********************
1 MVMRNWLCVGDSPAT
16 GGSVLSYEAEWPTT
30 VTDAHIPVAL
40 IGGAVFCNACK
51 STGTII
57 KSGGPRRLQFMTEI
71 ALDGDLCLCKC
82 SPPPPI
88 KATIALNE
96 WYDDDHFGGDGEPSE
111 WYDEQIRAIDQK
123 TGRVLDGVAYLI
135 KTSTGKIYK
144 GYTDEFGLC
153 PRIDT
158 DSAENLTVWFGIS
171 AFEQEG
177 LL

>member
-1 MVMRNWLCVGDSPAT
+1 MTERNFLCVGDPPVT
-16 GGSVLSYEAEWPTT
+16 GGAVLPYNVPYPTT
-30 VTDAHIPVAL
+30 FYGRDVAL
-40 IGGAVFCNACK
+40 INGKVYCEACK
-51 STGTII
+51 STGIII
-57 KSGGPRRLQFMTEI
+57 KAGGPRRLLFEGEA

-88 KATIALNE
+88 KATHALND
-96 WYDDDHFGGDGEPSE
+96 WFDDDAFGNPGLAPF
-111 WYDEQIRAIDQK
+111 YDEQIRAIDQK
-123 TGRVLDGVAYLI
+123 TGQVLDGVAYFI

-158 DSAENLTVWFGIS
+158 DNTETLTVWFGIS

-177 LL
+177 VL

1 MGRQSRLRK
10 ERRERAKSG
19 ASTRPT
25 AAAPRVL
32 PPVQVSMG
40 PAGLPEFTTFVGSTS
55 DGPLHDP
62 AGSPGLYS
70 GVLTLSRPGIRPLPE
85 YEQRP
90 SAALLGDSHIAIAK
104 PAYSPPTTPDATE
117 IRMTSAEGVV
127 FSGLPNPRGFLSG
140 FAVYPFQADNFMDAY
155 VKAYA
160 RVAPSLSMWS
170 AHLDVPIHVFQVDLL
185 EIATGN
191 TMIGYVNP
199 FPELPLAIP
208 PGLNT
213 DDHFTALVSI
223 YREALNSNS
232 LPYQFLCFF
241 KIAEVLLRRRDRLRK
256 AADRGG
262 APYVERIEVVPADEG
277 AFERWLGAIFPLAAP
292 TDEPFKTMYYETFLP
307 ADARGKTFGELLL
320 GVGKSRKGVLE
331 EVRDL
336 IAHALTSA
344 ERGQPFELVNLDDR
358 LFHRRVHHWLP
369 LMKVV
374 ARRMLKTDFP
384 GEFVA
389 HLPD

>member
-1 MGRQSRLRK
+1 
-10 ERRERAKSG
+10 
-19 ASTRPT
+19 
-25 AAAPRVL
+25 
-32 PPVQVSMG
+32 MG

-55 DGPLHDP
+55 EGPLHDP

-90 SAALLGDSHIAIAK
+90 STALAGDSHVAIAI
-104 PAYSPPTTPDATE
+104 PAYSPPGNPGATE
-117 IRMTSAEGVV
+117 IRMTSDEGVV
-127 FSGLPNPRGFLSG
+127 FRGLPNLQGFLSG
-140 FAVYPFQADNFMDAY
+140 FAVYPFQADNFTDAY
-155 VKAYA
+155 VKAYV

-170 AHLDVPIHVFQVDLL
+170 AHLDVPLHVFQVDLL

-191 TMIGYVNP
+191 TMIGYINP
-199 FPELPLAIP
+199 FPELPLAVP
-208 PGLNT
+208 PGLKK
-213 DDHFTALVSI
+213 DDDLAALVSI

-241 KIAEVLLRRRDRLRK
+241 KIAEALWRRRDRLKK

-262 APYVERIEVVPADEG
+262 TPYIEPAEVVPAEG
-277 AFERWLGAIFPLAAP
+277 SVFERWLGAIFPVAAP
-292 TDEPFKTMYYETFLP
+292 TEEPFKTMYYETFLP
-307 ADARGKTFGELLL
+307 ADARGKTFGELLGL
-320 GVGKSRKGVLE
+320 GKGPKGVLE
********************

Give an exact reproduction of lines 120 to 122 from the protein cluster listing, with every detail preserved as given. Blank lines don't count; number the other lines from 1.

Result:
+241 KIAEALWRRRDRLKK

-262 APYVERIEVVPADEG
+262 TPYIEPAEVVPAEG